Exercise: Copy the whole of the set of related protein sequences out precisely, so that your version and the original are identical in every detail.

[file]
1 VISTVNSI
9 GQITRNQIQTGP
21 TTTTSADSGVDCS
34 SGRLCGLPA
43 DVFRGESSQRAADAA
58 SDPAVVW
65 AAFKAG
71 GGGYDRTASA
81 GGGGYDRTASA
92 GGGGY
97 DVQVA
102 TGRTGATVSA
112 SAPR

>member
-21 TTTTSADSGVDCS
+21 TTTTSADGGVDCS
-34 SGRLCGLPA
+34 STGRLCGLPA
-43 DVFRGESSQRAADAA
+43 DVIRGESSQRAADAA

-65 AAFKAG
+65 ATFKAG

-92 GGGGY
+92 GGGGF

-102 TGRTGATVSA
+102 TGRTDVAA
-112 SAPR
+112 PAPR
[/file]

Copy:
1 VISTVNSI
9 GQITRNQIQTGP
21 TTTTSADSGVDCS
34 SGRLCGLPA
43 DVFRGESSQRAADAA
58 SDPAVVW
65 AAFKAG
71 GGGYDRTASA
81 GGGGYDRTASA
92 GGGGY
97 DVQVA
102 TGRTGATVSA
112 SAPR

>member
-21 TTTTSADSGVDCS
+21 TTTTSADGGVDCS
-34 SGRLCGLPA
+34 STGRLCGLPA
-43 DVFRGESSQRAADAA
+43 DVIRGESSQRAADAA

-65 AAFKAG
+65 ATFKAG

-92 GGGGY
+92 GGGGF

-102 TGRTGATVSA
+102 TGRTDVAA
-112 SAPR
+112 PAPR